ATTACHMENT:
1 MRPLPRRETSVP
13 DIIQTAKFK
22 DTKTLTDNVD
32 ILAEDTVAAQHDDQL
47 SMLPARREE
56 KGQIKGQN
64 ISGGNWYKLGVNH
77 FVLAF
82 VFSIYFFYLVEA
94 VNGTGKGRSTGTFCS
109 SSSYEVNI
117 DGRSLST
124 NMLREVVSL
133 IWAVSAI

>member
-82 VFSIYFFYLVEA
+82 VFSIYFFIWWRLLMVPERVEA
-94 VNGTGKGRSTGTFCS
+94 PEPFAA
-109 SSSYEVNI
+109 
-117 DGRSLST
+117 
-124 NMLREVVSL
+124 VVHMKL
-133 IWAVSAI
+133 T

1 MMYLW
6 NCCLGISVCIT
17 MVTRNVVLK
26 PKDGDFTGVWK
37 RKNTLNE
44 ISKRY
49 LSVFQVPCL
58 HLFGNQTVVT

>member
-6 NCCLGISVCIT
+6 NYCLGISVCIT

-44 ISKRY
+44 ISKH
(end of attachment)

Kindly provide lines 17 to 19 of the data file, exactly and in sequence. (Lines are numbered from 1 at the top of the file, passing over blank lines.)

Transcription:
+82 VFSIYFFIWWRLLMVPERVEA
-94 VNGTGKGRSTGTFCS
+94 PEPFAA